Public water systems involved in a line break please call 386-248-1781. We may be able to accommodate you on a case by case basis.

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Our history

The merger of the Volusia County Health Department Laboratory and the County Environmental Management Department Laboratory continues to be a good example of innovative interagency cooperation. This merger has increased the services offered to the citizens of Volusia County while saving the County money through the elimination of duplicate maintenance and certification fees.

This unique merger has been recognized for it’s accomplishments and awarded the Florida TaxWatch’s Davis Productivity Certificate of Achievement in 1995. In 1996 the lab was a National Association of Counties Achievement Award Winner. The lab also received Certificates of Appreciation from the Halifax/Indian River Task Force in 1995-99. The lab was honored as the 1998 Outstanding Team of the Year by the Volusia County Environmental Health Department.

The laboratory is National Environmental Laboratory Accreditation Program (NELAP) certified (E23111). Being State certified allows the data provided by the laboratory to be used in court to support regulatory and enforcement actions, if necessary.

The Laboratory is certified by the Florida Department of Health (FDOH) Bureau of Laboratories Certification Program to perform analyses for the Safe Drinking Water Act and Clean Water Act.

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Our location

Environmental Health Laboratory entrance

The Laboratory is conveniently located approximately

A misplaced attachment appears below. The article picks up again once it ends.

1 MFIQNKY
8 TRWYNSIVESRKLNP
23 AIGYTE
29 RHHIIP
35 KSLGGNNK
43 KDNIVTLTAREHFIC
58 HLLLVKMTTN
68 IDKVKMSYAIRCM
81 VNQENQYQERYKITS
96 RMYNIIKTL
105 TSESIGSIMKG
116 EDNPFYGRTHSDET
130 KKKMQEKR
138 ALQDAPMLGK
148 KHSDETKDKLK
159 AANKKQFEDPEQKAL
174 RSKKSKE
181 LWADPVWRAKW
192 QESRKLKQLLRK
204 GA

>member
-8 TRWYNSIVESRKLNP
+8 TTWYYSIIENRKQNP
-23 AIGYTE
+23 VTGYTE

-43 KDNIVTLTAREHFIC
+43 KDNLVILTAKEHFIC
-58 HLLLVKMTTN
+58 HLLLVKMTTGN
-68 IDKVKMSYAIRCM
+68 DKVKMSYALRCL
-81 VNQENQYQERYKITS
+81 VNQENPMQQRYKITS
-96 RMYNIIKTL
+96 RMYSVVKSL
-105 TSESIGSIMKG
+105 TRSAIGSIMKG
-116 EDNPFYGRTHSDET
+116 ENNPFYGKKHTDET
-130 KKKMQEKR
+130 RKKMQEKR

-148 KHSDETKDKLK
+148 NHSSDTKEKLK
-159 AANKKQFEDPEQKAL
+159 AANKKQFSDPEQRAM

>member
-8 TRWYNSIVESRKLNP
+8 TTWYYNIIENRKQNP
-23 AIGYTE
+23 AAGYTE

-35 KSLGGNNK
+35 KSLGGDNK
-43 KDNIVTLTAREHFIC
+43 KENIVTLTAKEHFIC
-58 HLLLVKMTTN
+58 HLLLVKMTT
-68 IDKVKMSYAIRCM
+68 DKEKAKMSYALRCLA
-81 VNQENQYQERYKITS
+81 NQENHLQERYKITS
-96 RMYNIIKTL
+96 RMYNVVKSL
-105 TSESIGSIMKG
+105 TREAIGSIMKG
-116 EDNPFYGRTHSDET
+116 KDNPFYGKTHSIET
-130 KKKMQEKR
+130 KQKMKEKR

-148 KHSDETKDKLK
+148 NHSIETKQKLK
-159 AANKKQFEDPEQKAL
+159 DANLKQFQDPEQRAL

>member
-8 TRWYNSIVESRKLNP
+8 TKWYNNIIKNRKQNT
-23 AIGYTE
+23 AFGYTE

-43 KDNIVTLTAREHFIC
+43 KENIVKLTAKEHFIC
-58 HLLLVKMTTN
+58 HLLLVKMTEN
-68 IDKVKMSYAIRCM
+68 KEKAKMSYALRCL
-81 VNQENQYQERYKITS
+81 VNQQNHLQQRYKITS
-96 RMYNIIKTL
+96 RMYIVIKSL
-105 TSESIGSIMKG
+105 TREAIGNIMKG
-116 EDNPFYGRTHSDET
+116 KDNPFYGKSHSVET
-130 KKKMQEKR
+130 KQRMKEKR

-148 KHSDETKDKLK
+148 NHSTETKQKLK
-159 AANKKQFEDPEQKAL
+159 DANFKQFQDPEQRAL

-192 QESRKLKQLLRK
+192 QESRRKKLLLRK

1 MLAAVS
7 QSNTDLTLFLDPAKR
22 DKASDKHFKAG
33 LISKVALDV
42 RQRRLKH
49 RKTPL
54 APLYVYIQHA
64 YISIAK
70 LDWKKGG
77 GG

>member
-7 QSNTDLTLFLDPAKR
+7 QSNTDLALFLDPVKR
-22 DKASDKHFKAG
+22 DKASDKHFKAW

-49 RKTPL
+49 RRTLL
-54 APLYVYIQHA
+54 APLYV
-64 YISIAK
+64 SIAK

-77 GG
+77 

4 miles west of Daytona Beach off of Highway 92 at:

1250 Indian Lake Road
Daytona Beach, FL 32124-1038

Phone: 386-248-1781 or 1780
Fax: 386-248-1785

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Projects and Volunteers

Lab Projects

Here are some of our most recent projects. If you have ideas for future projects or projects you would like to see done or get involved in go to the contact page and submit your information and we will be happy to discuss your ideas.

We are certified in standard method 1600 (24 hour enterococcus method) used in the Health Beaches Ocean Sampling Program. We perform ocean sampling analysis for Brevard, Flagler, and Volusia Counties. To review results of the Healthy Beaches Program for the State of Florida click this link Healthy Beaches Results


Volusia County Environmental Health Laboratory is looking for Volunteers to assist with water collection in the field. Read about our Surface Water Projects (57 kb PDF)

Within the past decade, spurred on by the scientific community and the growing environmental awareness of concerned citizens, there has been a surge of governmental regulations at all levels relating to environmental matters. At the federal level, the Environmental Protection Agency (EPA) has mandated many requirements covering land, water, and air pollution.

At the state level, the Florida Department of Environmental Protection (FDEP) and the St. Johns River Water Management District (SJRWMD) have imposed additional requirements and implementing instructions as to how EPA and FDEP programs shall be carried out.

The County has developed a wide range of environmental minimum standards that have been implemented by the municipalities and the County. These standards spell out in detail how the local environmental goals are to be met.

Unfortunately, during this same time frame, funding from federal, state and local sources has not kept pace with the increased concern for protection of the environment. As a result there is a demand for volunteers to help protect the environment.

Want to volunteer? Sign up now and get on our mailing list by calling us at 386-248-1781 or email your information through Environet's volunteer sign up page.

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Services we offer

In this section we tried to anticipate your questions about water.  If we did not cover your question, please give us a call and we will be happy to get you the information.

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Page last updated: 09/12/13